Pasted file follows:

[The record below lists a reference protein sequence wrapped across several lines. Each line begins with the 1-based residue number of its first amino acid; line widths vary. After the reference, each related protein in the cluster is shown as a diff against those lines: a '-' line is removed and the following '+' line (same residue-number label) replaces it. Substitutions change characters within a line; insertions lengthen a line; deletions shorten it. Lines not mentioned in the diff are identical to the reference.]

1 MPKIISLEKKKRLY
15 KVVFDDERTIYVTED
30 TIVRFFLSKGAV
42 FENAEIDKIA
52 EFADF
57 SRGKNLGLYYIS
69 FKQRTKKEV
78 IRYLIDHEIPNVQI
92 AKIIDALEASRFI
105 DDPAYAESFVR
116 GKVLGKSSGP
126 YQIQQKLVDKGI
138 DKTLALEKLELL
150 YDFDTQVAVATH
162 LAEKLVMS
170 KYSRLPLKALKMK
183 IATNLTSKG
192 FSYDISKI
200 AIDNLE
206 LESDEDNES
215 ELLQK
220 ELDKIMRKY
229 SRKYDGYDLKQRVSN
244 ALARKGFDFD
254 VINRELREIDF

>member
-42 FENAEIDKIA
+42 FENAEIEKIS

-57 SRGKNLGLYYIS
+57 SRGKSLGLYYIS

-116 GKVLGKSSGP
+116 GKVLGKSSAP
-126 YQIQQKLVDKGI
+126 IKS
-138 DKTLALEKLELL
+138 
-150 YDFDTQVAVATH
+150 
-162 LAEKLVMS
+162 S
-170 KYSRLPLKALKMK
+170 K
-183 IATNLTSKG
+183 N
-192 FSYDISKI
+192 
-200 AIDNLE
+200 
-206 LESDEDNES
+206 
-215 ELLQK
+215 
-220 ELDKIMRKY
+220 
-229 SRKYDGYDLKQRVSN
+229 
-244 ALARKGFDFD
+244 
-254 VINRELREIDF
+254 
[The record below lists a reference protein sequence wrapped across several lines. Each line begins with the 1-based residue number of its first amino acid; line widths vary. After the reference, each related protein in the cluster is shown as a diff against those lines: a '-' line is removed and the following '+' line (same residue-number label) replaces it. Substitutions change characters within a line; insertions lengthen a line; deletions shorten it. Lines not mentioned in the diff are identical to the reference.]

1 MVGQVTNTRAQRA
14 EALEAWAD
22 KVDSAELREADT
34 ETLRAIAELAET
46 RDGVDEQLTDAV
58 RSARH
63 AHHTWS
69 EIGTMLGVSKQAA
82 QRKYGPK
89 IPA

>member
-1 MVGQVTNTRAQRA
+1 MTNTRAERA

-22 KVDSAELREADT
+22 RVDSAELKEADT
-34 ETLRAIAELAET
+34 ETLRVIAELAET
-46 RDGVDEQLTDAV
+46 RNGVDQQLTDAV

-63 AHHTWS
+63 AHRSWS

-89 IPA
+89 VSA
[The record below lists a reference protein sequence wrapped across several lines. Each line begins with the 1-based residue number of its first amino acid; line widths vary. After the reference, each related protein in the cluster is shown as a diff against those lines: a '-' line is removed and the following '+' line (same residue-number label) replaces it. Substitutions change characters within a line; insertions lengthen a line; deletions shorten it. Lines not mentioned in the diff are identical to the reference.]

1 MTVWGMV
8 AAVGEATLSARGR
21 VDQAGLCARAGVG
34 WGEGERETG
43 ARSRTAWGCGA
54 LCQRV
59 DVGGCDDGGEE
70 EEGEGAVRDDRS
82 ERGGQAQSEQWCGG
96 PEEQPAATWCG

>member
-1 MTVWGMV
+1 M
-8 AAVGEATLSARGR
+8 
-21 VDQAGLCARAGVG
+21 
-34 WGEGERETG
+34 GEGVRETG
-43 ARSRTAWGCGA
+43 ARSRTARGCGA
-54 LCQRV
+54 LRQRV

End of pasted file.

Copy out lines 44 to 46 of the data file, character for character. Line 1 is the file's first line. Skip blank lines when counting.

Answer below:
-183 IATNLTSKG
+183 N
-192 FSYDISKI